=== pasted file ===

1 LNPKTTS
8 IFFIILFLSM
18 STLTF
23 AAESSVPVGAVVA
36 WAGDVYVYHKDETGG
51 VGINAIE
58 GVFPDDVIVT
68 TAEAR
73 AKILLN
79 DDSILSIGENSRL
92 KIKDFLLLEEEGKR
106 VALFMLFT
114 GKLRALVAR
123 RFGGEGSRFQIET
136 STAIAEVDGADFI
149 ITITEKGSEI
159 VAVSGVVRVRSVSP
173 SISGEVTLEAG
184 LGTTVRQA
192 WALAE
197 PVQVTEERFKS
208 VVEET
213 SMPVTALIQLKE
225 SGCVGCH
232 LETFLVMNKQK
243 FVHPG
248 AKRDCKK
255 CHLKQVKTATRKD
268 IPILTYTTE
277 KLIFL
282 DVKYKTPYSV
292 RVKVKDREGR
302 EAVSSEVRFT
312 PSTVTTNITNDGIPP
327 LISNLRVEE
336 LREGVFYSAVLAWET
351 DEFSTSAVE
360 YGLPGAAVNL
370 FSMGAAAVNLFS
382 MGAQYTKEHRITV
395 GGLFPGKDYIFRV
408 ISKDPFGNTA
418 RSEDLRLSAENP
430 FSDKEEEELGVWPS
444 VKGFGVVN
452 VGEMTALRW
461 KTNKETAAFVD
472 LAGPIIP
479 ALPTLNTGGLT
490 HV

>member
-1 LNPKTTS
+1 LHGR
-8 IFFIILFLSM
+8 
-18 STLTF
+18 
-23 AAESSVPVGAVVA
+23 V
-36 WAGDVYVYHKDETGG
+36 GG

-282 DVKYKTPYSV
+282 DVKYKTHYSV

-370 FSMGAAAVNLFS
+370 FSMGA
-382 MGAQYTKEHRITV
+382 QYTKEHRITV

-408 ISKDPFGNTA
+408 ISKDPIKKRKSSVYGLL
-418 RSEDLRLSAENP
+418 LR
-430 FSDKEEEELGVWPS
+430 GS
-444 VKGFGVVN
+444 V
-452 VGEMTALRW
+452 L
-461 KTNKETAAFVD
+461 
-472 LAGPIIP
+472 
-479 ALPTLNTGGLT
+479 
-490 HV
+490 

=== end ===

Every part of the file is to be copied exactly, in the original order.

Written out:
1 LNPKTTS
8 IFFIILFLSM
18 STLTF
23 AAESSVPVGAVVA
36 WAGDVYVYHKDETGG
51 VGINAIE
58 GVFPDDVIVT
68 TAEAR
73 AKILLN
79 DDSILSIGENSRL
92 KIKDFLLLEEEGKR
106 VALFMLFT
114 GKLRALVAR
123 RFGGEGSRFQIET
136 STAIAEVDGADFI
149 ITITEKGSEI
159 VAVSGVVRVRSVSP
173 SISGEVTLEAG
184 LGTTVRQA
192 WALAE
197 PVQVTEERFKS
208 VVEET
213 SMPVTALIQLKE
225 SGCVGCH
232 LETFLVMNKQK
243 FVHPG
248 AKRDCKK
255 CHLKQVKTATRKD
268 IPILTYTTE
277 KLIFL
282 DVKYKTPYSV
292 RVKVKDREGR
302 EAVSSEVRFT
312 PSTVTTNITNDGIPP
327 LISNLRVEE
336 LREGVFYSAVLAWET
351 DEFSTSAVE
360 YGLPGAAVNL
370 FSMGAAAVNLFS
382 MGAQYTKEHRITV
395 GGLFPGKDYIFRV
408 ISKDPFGNTA
418 RSEDLRLSAENP
430 FSDKEEEELGVWPS
444 VKGFGVVN
452 VGEMTALRW
461 KTNKETAAFVD
472 LAGPIIP
479 ALPTLNTGGLT
490 HV

>member
-1 LNPKTTS
+1 LHGR
-8 IFFIILFLSM
+8 
-18 STLTF
+18 
-23 AAESSVPVGAVVA
+23 V
-36 WAGDVYVYHKDETGG
+36 GG

-282 DVKYKTPYSV
+282 DVKYKTHYSV

-370 FSMGAAAVNLFS
+370 FSMGA
-382 MGAQYTKEHRITV
+382 QYTKEHRITV

-408 ISKDPFGNTA
+408 ISKDPIKKRKSSVYGLL
-418 RSEDLRLSAENP
+418 LR
-430 FSDKEEEELGVWPS
+430 GS
-444 VKGFGVVN
+444 V
-452 VGEMTALRW
+452 L
-461 KTNKETAAFVD
+461 
-472 LAGPIIP
+472 
-479 ALPTLNTGGLT
+479 
-490 HV
+490 